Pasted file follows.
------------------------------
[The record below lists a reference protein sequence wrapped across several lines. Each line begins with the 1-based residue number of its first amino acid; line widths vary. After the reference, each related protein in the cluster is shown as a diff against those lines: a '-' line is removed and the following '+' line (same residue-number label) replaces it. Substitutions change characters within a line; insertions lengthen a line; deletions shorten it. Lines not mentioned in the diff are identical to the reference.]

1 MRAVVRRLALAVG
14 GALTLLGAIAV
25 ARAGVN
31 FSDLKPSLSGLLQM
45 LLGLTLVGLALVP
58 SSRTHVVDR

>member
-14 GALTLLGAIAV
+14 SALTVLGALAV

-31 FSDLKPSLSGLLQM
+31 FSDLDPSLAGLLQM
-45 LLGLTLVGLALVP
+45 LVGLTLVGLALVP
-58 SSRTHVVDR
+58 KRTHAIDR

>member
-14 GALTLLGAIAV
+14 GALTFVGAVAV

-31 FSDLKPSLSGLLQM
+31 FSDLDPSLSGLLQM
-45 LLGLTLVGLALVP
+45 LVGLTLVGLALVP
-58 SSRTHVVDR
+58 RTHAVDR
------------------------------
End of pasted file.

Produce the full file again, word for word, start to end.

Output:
[The record below lists a reference protein sequence wrapped across several lines. Each line begins with the 1-based residue number of its first amino acid; line widths vary. After the reference, each related protein in the cluster is shown as a diff against those lines: a '-' line is removed and the following '+' line (same residue-number label) replaces it. Substitutions change characters within a line; insertions lengthen a line; deletions shorten it. Lines not mentioned in the diff are identical to the reference.]

1 MRAVVRRLALAVG
14 GALTLLGAIAV
25 ARAGVN
31 FSDLKPSLSGLLQM
45 LLGLTLVGLALVP
58 SSRTHVVDR

>member
-14 GALTLLGAIAV
+14 SALTVLGALAV

-31 FSDLKPSLSGLLQM
+31 FSDLDPSLAGLLQM
-45 LLGLTLVGLALVP
+45 LVGLTLVGLALVP
-58 SSRTHVVDR
+58 KRTHAIDR

>member
-14 GALTLLGAIAV
+14 GALTFVGAVAV

-31 FSDLKPSLSGLLQM
+31 FSDLDPSLSGLLQM
-45 LLGLTLVGLALVP
+45 LVGLTLVGLALVP
-58 SSRTHVVDR
+58 RTHAVDR